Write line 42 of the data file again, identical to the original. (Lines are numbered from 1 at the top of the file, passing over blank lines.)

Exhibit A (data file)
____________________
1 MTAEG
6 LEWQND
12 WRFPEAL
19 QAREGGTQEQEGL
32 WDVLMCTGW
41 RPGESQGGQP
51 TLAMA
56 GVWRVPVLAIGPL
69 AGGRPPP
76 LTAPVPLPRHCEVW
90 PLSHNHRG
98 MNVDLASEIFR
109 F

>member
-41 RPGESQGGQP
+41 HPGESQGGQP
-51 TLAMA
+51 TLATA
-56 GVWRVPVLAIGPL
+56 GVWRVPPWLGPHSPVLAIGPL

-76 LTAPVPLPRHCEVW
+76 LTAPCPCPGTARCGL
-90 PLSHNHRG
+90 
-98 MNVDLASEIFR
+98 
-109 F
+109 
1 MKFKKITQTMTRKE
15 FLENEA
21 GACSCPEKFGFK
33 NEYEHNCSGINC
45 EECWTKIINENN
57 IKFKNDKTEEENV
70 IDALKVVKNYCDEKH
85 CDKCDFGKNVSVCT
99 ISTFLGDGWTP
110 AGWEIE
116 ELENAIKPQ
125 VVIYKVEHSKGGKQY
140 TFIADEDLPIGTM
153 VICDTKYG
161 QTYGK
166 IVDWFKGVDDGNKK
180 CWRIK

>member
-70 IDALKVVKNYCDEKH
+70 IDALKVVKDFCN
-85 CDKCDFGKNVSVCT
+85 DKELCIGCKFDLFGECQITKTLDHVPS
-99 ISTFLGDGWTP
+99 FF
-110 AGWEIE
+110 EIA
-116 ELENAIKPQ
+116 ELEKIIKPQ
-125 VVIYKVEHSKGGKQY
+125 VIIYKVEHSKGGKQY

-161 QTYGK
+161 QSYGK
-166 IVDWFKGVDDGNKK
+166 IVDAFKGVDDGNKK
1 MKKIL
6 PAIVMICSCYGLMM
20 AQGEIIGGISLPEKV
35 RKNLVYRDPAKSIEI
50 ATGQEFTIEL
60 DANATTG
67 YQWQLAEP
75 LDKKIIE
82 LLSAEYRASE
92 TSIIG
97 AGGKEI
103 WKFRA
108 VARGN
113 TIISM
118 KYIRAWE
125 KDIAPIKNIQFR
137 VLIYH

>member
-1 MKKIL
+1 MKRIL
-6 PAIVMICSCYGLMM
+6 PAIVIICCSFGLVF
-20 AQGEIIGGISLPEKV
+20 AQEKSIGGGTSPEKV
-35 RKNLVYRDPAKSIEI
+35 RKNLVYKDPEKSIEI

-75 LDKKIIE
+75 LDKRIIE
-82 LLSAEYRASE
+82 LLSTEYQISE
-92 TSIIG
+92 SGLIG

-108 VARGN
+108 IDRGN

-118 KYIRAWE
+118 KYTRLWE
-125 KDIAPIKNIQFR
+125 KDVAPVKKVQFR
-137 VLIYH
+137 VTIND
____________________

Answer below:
153 VICDTKYG